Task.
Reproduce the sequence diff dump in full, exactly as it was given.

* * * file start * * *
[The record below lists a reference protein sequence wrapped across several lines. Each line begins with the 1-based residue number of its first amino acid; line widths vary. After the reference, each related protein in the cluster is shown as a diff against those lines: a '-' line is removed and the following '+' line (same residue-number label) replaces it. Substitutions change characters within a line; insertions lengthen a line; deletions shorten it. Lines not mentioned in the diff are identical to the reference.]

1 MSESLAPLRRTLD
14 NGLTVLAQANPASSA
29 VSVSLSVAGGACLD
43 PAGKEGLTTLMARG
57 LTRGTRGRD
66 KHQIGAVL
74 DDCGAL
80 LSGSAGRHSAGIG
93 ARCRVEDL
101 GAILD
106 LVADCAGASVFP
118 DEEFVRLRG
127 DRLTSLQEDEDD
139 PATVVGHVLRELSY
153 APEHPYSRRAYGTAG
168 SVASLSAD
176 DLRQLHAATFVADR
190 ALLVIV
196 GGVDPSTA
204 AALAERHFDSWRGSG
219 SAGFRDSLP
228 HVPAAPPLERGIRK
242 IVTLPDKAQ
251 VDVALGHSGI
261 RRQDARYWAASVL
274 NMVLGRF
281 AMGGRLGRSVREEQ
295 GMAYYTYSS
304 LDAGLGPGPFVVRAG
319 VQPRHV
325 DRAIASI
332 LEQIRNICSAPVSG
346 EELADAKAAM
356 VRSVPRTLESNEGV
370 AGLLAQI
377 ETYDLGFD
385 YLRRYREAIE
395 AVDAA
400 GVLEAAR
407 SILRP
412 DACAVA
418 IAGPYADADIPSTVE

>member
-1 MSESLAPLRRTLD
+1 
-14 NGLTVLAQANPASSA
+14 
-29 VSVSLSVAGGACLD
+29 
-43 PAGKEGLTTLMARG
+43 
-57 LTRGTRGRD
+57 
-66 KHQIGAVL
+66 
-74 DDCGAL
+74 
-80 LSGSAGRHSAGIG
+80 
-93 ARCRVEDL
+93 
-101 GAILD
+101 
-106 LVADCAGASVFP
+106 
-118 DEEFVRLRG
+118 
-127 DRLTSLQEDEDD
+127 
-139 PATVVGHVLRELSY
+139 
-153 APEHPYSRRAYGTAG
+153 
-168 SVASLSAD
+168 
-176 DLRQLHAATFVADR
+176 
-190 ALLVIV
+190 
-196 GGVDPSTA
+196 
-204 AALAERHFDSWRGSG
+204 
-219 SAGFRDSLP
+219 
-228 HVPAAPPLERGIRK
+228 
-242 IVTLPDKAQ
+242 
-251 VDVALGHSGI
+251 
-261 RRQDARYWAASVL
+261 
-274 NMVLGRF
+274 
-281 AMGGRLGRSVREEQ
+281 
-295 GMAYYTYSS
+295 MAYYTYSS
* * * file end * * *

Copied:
[The record below lists a reference protein sequence wrapped across several lines. Each line begins with the 1-based residue number of its first amino acid; line widths vary. After the reference, each related protein in the cluster is shown as a diff against those lines: a '-' line is removed and the following '+' line (same residue-number label) replaces it. Substitutions change characters within a line; insertions lengthen a line; deletions shorten it. Lines not mentioned in the diff are identical to the reference.]

1 MSESLAPLRRTLD
14 NGLTVLAQANPASSA
29 VSVSLSVAGGACLD
43 PAGKEGLTTLMARG
57 LTRGTRGRD
66 KHQIGAVL
74 DDCGAL
80 LSGSAGRHSAGIG
93 ARCRVEDL
101 GAILD
106 LVADCAGASVFP
118 DEEFVRLRG
127 DRLTSLQEDEDD
139 PATVVGHVLRELSY
153 APEHPYSRRAYGTAG
168 SVASLSAD
176 DLRQLHAATFVADR
190 ALLVIV
196 GGVDPSTA
204 AALAERHFDSWRGSG
219 SAGFRDSLP
228 HVPAAPPLERGIRK
242 IVTLPDKAQ
251 VDVALGHSGI
261 RRQDARYWAASVL
274 NMVLGRF
281 AMGGRLGRSVREEQ
295 GMAYYTYSS
304 LDAGLGPGPFVVRAG
319 VQPRHV
325 DRAIASI
332 LEQIRNICSAPVSG
346 EELADAKAAM
356 VRSVPRTLESNEGV
370 AGLLAQI
377 ETYDLGFD
385 YLRRYREAIE
395 AVDAA
400 GVLEAAR
407 SILRP
412 DACAVA
418 IAGPYADADIPSTVE

>member
-1 MSESLAPLRRTLD
+1 
-14 NGLTVLAQANPASSA
+14 
-29 VSVSLSVAGGACLD
+29 
-43 PAGKEGLTTLMARG
+43 
-57 LTRGTRGRD
+57 
-66 KHQIGAVL
+66 
-74 DDCGAL
+74 
-80 LSGSAGRHSAGIG
+80 
-93 ARCRVEDL
+93 
-101 GAILD
+101 
-106 LVADCAGASVFP
+106 
-118 DEEFVRLRG
+118 
-127 DRLTSLQEDEDD
+127 
-139 PATVVGHVLRELSY
+139 
-153 APEHPYSRRAYGTAG
+153 
-168 SVASLSAD
+168 
-176 DLRQLHAATFVADR
+176 
-190 ALLVIV
+190 
-196 GGVDPSTA
+196 
-204 AALAERHFDSWRGSG
+204 
-219 SAGFRDSLP
+219 
-228 HVPAAPPLERGIRK
+228 
-242 IVTLPDKAQ
+242 
-251 VDVALGHSGI
+251 
-261 RRQDARYWAASVL
+261 
-274 NMVLGRF
+274 
-281 AMGGRLGRSVREEQ
+281 
-295 GMAYYTYSS
+295 MAYYTYSS